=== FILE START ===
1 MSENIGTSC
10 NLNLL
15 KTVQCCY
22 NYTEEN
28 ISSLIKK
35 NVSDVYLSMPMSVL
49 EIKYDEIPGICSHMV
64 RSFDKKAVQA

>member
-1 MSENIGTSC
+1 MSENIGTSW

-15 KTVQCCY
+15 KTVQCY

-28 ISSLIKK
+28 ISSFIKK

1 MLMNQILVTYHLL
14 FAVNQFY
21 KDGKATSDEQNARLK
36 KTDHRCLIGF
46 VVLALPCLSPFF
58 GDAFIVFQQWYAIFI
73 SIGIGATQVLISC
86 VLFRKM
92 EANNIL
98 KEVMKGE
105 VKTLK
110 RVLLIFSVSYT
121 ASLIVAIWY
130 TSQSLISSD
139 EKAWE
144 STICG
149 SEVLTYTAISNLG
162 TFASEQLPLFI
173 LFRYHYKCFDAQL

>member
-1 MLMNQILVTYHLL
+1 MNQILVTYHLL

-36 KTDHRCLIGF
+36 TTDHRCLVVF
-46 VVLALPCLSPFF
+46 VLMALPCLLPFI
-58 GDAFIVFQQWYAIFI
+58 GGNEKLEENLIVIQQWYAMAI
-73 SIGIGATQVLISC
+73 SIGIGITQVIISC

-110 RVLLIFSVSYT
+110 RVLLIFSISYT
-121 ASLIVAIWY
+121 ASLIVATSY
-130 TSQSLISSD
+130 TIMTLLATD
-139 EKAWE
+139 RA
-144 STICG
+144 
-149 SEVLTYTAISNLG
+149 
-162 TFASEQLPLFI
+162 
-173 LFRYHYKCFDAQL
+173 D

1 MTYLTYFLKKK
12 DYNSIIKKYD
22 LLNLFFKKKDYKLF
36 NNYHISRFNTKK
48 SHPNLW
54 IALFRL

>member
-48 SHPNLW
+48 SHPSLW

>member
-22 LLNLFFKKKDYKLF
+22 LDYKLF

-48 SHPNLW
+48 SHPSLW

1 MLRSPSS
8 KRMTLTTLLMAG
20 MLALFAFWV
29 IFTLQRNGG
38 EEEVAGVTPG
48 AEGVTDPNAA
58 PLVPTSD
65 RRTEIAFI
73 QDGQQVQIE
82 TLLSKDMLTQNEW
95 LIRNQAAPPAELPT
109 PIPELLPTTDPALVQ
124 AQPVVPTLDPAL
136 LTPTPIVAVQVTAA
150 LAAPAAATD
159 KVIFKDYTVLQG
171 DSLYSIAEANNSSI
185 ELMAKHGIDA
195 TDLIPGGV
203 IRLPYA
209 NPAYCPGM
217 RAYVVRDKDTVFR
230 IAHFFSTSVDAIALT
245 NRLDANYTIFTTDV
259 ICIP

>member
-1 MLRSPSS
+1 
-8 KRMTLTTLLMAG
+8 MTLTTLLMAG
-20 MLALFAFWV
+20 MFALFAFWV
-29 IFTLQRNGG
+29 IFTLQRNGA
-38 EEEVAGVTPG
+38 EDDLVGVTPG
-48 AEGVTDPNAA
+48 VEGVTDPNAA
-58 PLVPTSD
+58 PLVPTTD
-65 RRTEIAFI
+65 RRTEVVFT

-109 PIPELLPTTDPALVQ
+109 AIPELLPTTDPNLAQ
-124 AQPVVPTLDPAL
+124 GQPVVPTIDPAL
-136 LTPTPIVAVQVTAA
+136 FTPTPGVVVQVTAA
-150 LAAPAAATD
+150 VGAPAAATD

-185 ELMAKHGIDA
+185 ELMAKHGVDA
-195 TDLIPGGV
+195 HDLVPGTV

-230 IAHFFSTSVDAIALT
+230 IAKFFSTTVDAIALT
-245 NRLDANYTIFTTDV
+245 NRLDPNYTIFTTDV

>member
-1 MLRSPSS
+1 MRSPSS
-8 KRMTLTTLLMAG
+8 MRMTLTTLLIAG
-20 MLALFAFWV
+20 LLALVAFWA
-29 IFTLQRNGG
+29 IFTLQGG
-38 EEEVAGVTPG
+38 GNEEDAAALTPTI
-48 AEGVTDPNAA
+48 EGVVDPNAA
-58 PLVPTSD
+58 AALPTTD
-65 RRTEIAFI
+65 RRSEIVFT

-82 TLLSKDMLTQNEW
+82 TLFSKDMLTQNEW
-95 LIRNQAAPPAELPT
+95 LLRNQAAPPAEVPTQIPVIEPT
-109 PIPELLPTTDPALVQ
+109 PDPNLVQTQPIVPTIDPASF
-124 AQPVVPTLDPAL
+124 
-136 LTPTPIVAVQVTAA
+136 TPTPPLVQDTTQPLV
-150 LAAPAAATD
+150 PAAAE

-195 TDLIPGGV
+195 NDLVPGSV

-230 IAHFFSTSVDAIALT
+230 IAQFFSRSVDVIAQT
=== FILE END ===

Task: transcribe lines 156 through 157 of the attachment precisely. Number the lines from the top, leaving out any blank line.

+109 PDPNLVQTQPIVPTIDPASF
-124 AQPVVPTLDPAL